Since Vitamin D is a fat-soluble vitamin, it cannot be added to a wide variety of foods. Foods that it is commonly added to are margarine, vegetable oils and dairy products. During the late 1800s, after the discovery of curing conditions of scurvy and beriberi had occurred, researchers were aiming to see if the disease, later known as rickets, could also be cured by food. Their results showed that sunlight exposure and cod liver oil were the cure. It was not until the 1930s that vitamin D was actually linked to curing rickets. This discovery led to the fortification of common foods such as milk, margarine, and breakfast cereals. This took the astonishing statistics of approximately 80–90% of children showing varying degrees of bone deformations due to vitamin D deficiency to being a very rare condition.
The current RDA for infants aged 0–6 months is 10 µg (400 International Units (IU))/day and for adults over 19 years of age it is 15 µg (600 IU)/day.
Diseases associated with a vitamin D deficiency include rickets, osteoporosis, and certain types of cancer (breast, prostate, colon and ovaries). It has also been associated with increased risks for fractures, heart disease, type 2 diabetes, autoimmune and infectious diseases, asthma and other wheezing disorders, myocardial infarction, hypertension, congestive heart failure, and peripheral vascular disease.
Although fluoride is not considered an essential mineral, it is useful in prevention of tooth decay and maintaining adequate dental health. In the mid-1900s it was discovered that towns with a high level of fluoride in their water supply was causing the residents' teeth to have both brown spotting and a strange resistance to dental caries. This led to the fortification of water supplies with fluoride in safe amounts (or reduction of naturally-occurring levels) to retain the properties of resistance to dental caries but avoid the staining cause by fluorosis (a condition caused by excessive fluoride intake). The tolerable upper intake level (UL) set for fluoride ranges from 0.7 mg/day for infants aged 0–6 months and 10 mg/day for adults over the age of 19.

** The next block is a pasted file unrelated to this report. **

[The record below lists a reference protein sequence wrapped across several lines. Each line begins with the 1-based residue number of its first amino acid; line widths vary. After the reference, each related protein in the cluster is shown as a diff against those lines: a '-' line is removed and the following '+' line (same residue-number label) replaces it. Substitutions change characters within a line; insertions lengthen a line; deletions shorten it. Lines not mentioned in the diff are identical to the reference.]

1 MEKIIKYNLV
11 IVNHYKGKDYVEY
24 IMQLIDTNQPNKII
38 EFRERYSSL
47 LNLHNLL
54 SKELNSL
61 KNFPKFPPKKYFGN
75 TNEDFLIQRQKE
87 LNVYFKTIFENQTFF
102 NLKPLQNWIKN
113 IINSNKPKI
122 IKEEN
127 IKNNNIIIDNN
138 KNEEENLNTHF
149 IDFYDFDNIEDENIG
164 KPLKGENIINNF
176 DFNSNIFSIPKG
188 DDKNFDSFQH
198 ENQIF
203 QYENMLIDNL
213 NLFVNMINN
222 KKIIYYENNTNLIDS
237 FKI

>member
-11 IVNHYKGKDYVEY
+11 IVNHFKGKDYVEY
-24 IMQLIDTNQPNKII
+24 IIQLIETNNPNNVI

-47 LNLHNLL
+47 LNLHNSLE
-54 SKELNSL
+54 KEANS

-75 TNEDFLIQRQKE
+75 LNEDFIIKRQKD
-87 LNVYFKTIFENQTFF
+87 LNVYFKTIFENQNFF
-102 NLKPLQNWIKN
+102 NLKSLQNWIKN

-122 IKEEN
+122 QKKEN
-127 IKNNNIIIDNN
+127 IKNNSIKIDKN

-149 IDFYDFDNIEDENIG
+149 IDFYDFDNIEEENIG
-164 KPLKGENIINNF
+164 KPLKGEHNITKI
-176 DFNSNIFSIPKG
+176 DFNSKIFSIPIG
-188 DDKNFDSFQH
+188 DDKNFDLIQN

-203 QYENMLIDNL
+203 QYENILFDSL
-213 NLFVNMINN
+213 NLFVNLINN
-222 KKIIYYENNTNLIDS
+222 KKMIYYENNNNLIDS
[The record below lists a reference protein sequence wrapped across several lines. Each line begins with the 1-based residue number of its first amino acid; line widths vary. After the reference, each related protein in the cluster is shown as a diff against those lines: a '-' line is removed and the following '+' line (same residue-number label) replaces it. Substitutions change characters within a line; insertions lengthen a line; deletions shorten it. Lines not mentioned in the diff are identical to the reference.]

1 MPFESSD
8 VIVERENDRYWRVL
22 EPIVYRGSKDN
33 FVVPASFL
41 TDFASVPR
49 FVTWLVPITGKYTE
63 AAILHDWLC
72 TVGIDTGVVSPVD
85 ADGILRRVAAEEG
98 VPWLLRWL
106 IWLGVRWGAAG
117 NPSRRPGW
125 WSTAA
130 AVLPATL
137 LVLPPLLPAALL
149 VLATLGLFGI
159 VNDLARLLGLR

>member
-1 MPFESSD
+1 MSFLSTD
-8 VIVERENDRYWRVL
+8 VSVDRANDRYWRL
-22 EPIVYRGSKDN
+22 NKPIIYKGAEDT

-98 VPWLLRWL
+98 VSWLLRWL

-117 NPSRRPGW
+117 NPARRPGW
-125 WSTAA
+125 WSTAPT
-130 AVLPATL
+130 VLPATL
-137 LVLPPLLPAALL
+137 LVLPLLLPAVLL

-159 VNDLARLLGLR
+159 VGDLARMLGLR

Conditions commonly associated with fluoride deficiency are dental caries and osteoporosis.
Some other examples of fortified foods:
- Calcium is frequently added to fruit juices, carbonated beverages and rice.
- White rice is frequently enriched to replace some of the lost nutrients during milling or adding extras in.
- Amylase rich flour is utilized for food making to increase dietary consumption.
- Zinc is found to improve its blood level when used alone for fortification but more studies are needed to assess other benefits.